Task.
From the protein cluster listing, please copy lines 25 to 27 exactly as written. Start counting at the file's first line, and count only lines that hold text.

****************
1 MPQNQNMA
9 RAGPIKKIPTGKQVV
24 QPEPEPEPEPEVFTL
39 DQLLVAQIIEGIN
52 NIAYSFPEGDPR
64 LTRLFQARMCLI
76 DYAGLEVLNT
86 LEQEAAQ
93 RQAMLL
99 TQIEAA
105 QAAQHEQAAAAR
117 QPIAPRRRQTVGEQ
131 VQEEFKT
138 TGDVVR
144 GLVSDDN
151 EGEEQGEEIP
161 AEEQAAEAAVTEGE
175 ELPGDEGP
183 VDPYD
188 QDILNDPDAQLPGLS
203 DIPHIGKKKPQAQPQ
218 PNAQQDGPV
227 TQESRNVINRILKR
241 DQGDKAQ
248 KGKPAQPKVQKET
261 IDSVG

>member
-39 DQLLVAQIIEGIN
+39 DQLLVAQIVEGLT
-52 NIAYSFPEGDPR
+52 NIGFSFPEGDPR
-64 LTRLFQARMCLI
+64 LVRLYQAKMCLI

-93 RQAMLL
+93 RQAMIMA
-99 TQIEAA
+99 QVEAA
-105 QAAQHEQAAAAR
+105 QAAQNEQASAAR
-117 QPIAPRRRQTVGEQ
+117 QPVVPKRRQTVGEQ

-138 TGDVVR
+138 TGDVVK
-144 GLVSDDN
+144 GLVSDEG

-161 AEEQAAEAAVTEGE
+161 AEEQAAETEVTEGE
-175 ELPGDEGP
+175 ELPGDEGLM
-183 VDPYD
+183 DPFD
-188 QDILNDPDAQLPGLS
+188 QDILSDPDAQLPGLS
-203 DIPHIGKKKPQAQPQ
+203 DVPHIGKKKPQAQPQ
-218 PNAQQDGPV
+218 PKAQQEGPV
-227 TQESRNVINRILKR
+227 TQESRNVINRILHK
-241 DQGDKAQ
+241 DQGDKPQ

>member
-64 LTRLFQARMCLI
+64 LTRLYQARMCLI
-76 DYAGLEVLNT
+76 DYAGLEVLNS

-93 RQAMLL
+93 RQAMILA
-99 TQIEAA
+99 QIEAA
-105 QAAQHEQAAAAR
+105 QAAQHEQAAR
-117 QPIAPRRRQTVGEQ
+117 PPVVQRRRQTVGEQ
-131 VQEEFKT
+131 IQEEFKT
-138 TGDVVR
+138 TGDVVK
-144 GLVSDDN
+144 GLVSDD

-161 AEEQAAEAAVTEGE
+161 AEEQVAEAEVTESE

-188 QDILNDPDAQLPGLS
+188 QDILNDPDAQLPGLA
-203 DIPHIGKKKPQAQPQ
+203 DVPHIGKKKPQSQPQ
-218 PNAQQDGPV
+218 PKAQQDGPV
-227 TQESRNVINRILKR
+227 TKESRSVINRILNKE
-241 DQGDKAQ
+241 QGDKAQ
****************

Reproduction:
248 KGKPAQPKVQKET
261 IDSVG

>member